Planes Trains & Automobiles
New York City mayoral front-runner and City Council Speaker Christine Quinn unveiled her mass transit agenda this morning. While she emphasized increased control for the city’s next mayor, Ms. Quinn had no new ideas.
Her headline proposal is to take control of the MTA back from the state. But taking over the MTA is a tall order, and to do it, she’ll need to prove that she has better ideas about how to run it than the state.
So does she?
Joe Lhota, it seems, wants to finish the job that Governor Nelson Rockefeller started. Speaking to the Staten Island Advance last week, the frontrunner laid out the most ambitious transportation proposal yet of the 2013 mayoral race: give New York City back its bridges and tunnels.
“The former head of the Metropolitan Transportation Authority,” the editorial board wrote, “said that if he were to be elected mayor, he would seek to get full mayoral control of the bridges and tunnels in the city.”
Aside from the untolled East River bridges that belong to the city—the Brooklyn, Manhattan, Williamsburg and Queensboro bridges—major river crossings between the five boroughs belong to the state, under the guise of the MTA Bridges and Tunnels.
Forget about getting annoyed at crazy weekend subway and bus schedules—apparently you’re actually quite satisfied with subway and bus service! Straphangers across the city told the M.T.A. their rides were not as bad as one might think, according to the agency’s 2011 Customer Satisfaction Survey, which was released today.
Planes Trains & Automobiles
The first thing on my platform is that the next M.T.A. chief need not be a train buff. He or she—or me specifically, since I’m hereby throwing my name out there—has to appreciate the economic essentiality of the authority, which moves the equivalent of New Jersey’s population (8.5 million, give or take) every weekday. But this is not a Lionel set; this is dollars and nonsense.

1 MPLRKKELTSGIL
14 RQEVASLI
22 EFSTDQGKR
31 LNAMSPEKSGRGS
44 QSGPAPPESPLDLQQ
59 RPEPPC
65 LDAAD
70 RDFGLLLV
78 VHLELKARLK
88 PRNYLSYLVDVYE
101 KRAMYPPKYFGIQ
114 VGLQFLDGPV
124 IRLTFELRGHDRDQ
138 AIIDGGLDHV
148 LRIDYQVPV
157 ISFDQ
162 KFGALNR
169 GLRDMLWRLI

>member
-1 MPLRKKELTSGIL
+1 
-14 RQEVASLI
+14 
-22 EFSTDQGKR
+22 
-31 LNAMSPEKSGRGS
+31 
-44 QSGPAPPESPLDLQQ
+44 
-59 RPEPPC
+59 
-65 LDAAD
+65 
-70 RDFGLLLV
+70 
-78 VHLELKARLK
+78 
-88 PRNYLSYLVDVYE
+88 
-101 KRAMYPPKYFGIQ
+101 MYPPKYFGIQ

The next chief should know more about transit financing, particularly the warren navigated in simply keeping the four-pronged monster afloat. As it stands now, it’s a ready-made punch line, with the nation’s largest transit system held hostage to a dysfunctional Albany.
Jay Walder has announced that he is stepping down as head of the Metropolitan Transportation Authority in October. (more…)
Lies Damned Lies and...
Public transportation cuts are hindering home sales in the city, the Wall Street Journal writes today.
That finding should prove uncontroversial with anyone who’s bought, sold or rented an apartment in the city’s outer reaches. But the Journal story is pretty thin on data to back up what some frustrated residents and real estate Read More
“[The apartment building] is superbly situated one block from Central Park, B/C/1/2/3 trains and cross-town bus.”
This is, appropriately, the first line of the Shares of New York listing for the three-bedroom, Upper West Side condo recently purchased by M.T.A. chairman and CEO Jay Walder and wife, Susan Walder-Cummings, for $1.599 million from an unidentitfied buyer shielded by Read More
The perennial attempt to hike subway and bus fares is one of the more ritualistic political dances in New York. Any leader of the Metropolitan Transportation Authority who ever tries logic (fares, adjusted for inflation, are virtually the same as in the mid-1990s) is inevitably met with a blast of criticism. Politicians decry the move. Read More
The M.T.A. on Monday made public its new $1 billion deal with Stephen Ross’ Related Companies to develop the West Side rail yards, and in it are some details about just when the agency can start to expect taking in rent for selling off the air over its giant 26-acre LIRR yard by the Read More
Lest onlookers be consumed with the M.T.A.’s current fiscal woes—it has another $319 million gap to fill even after approving a big round of major service cuts and more belt tightening, according to the state comptroller—the transit agency on Friday reminded riders that it is headed for a long-term financial reckoning as well.
Chairman Jay Walder Read More